The OECD report on Luxembourg’s economic state for 2022 was published on 17 November, analysing key policy insights and the grand duchy’s path to greener economic pastures. Among the issues highlighted, the report identified that financial sector risks are on the rise.
Housing prices, a persistent issue
Prices that have grown by 9.7% per year for the last five years--close to twice the EU average rate--that led to worse household affordability ratios, price-to-income ratios above long-term trends, access to home loans increasingly restricted for middle-and lower income households--“the risks to the financial sector from the housing market boom require continued monitoring,” says the OECD.
Adding to this the current permacrisis, the fact that a few Luxembourg banks hold up to 22% of their assets in mortgages--a risk for them if household prices go down in response to higher interest rates--and an increased vulnerability for certain borrowers, Luxembourg’s financial sector might see its resilience heavily tested.
The OECD in its report lauded some of the actions undertaken by authorities, like setting out a macroprudential framework for activating borrower-based measures, increasing the number of social rental accommodations and preparing a tax on unused constructible land in the grand duchy.
But, to increase Luxembourg’s economic resilience and to make housing more accessible to all, more macroprudential measures should be implemented, says the organisation. Social rental housing should also be increased, while maintaining social mixity, as should be taxation of non-used constructible land.
The report also highlights that the existing mortgage interest deduction should be phased out, and that housing aid schemes should match local reference rents, so that lower income households can live in the city centre. For these two issues, no action has been taken by the government yet.
Monitoring efforts need to continue
“As global monetary policy tightens, strains will increase,” warns the OECD. While the organisation in its report highlights that its previous recommendations had led to semi-annual system stress-tests and a positive response to shocks--like the mitigation of economic consequences of the covid-19 pandemic on residents and companies--“non-performing loans are likely to rise further in 2022 and beyond, given that the war implies a second shock in quick succession for vulnerable firms, not just in Luxembourg but in Europe as a whole.”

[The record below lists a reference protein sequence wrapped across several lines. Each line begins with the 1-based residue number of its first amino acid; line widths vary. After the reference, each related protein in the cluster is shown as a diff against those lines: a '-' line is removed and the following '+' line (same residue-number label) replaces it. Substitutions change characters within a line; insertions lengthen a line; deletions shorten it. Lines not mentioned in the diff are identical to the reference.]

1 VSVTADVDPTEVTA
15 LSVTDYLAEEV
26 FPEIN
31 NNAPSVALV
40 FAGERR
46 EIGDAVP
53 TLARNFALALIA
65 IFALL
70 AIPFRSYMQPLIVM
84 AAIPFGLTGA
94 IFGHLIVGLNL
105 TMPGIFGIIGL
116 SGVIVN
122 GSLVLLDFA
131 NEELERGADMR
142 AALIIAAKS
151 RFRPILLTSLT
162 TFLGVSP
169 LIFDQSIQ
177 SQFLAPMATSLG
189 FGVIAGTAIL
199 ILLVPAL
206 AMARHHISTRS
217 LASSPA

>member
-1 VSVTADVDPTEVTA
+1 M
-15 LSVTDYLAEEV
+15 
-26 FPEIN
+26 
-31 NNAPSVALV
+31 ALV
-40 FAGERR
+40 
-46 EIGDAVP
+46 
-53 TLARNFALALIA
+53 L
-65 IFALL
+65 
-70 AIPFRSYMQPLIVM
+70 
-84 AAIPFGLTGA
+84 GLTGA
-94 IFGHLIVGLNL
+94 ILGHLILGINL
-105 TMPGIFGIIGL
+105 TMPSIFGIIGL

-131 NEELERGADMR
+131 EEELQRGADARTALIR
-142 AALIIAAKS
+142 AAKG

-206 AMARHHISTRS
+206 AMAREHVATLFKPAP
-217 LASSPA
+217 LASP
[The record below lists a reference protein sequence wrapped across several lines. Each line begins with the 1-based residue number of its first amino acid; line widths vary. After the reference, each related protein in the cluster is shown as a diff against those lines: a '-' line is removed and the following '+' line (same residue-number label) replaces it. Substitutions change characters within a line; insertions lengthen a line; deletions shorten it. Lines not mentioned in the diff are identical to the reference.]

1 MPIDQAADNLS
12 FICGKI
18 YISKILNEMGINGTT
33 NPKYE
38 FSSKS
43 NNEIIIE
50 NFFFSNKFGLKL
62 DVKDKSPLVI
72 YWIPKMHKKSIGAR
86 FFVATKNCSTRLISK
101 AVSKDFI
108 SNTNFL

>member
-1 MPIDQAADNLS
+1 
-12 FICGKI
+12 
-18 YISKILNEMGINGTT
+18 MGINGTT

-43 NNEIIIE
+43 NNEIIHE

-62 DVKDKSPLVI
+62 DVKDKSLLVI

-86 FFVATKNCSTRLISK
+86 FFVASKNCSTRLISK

“More recently, the robust local economic recovery in the context of the low interest rates has contributed to accelerating inflation,” the OECD adds. “The lags in price setting could mean that inflation continues to increase even as economic activity slows in response to higher interest rates.” Should the euro area monetary policy stance not cover the grand duchy well enough, “more measures might need to be taken.”
High standards in fight against corruption
Much has been done to decrease instances of money laundering and corruption in Luxembourg, the OECD notes in its report. “Overall perceptions of corruption remain low in the country, with Luxembourg one of the best performers in the OECD,” the report states. While stronger rules to protect whistleblowers were implemented, the organisation says that the framework to govern conflicts of interest should expand its targets beyond government officials.
The OECD also recommends that Luxembourg push forward the deadline for compulsory compliance with the national identity numbers system, as well as make more use of digitalisation to identify risks related to investment funds.